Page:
8. Know your rights
Read up on the basics of Canada’s federal privacy laws: the Privacy Act, which applies to the personal information handling practices of federal government institutions, and the Personal Information Protection and Electronic Documents Act (PIPEDA), Canada’s federal private sector privacy law. Remember, you have the right to access and correct your personal information.
Further information about how to protect your privacy is available on the website of the Office of the Privacy Commissioner of Canada. Provincial and territorial privacy oversight offices also offer privacy information on their websites.
Securing Your Home Network
Home networks are more complex than ever before and we are connecting more devices to them and doing more things with them.
Here are some steps for creating a more secure home network.
Malicious exploits now target home routers. These exploits change the DNS settings on the home router and allow interception of all traffic leaving your home network. Users may then be redirected to fake banking sites, allowing user accounts to be compromised. Check with your routers manufacturer web-site to see if your router is vulnerable.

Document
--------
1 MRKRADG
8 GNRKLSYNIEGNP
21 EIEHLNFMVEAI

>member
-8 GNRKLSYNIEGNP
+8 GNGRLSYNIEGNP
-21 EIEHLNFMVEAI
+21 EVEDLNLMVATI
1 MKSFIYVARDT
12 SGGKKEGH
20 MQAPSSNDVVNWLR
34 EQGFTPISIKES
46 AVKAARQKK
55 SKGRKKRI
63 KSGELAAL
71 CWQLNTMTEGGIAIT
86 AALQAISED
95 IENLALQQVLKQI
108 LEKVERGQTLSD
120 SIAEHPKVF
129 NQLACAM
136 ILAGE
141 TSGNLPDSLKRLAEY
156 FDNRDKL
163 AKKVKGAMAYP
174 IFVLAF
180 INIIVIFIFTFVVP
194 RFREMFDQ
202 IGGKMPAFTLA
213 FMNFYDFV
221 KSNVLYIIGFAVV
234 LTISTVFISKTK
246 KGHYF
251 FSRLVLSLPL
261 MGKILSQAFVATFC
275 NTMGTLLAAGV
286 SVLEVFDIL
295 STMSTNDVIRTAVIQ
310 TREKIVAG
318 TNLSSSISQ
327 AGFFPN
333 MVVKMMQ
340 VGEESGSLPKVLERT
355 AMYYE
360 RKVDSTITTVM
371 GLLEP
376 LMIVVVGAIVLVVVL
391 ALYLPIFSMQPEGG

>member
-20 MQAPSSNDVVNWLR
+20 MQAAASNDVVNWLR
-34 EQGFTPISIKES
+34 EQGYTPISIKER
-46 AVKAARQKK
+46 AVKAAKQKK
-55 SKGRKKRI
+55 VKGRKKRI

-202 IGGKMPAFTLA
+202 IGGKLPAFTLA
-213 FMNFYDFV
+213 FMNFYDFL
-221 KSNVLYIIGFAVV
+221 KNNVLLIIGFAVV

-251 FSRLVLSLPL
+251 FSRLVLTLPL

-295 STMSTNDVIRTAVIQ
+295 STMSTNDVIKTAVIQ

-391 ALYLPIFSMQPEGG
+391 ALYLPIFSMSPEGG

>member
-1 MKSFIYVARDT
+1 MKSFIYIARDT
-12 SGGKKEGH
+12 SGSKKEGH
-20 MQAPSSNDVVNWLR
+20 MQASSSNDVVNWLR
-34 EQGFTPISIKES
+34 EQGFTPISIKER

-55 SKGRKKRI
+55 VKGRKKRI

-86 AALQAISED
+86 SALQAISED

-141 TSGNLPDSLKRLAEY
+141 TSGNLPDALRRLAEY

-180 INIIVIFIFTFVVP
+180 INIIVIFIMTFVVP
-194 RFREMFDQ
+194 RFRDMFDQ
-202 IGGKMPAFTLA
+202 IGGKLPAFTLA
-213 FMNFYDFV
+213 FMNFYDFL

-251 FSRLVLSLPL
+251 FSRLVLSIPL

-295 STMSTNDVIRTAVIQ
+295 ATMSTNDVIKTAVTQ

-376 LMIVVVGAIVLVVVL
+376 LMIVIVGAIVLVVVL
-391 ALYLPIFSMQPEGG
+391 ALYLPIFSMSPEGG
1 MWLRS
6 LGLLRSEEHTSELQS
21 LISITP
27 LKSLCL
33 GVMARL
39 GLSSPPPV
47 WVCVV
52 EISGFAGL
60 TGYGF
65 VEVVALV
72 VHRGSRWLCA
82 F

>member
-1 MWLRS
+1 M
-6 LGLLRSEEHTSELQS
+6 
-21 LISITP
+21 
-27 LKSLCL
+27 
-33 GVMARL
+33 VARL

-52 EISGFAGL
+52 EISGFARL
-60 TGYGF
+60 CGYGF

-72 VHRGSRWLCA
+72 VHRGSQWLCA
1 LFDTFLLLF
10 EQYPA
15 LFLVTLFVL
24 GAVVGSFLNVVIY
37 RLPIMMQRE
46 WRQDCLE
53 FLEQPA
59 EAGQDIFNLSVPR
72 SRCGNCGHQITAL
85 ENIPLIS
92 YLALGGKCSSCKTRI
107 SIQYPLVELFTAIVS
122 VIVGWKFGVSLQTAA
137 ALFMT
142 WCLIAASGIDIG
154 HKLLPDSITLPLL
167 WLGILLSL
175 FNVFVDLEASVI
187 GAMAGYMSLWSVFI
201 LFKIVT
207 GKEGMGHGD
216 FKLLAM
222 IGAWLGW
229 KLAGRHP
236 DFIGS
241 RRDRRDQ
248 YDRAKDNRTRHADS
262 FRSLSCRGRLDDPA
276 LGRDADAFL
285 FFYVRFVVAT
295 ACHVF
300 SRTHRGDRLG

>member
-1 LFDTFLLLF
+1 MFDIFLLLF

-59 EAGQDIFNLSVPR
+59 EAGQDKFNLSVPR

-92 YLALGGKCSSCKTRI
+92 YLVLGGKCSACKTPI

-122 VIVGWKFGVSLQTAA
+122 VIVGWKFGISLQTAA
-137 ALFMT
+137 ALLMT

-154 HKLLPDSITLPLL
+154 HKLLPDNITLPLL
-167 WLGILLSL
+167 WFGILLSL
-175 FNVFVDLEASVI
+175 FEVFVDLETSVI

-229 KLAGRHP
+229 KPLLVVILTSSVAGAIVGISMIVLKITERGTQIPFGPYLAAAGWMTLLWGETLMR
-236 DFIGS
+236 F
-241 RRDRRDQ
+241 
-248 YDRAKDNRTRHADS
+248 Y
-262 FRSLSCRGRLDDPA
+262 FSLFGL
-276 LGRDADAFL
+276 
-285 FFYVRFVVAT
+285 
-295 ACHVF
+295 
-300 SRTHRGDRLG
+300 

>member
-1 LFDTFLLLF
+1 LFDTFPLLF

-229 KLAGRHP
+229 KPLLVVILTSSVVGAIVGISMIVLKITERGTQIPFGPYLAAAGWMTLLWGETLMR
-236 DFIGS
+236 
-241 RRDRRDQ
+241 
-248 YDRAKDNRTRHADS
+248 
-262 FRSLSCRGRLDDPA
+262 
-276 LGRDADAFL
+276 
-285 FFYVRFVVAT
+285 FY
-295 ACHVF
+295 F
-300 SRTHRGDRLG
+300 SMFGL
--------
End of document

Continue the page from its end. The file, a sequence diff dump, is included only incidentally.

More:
Many home networks use a wireless network (also known as Wi-Fi). This technology allows you to connect many of your devices to the Internet. Things such as laptops, tablets, gaming consoles, televisions and even your refrigerator. To do this, WiFi uses a wireless access point. This is a physical device connected to your Internet router and acts like a radio transceiver that sends out a wireless signal for your devices to connect to. Once connected, devices can then "talk" to other connected devices on your home network and the Internet. Use the following steps to secure your wireless access point.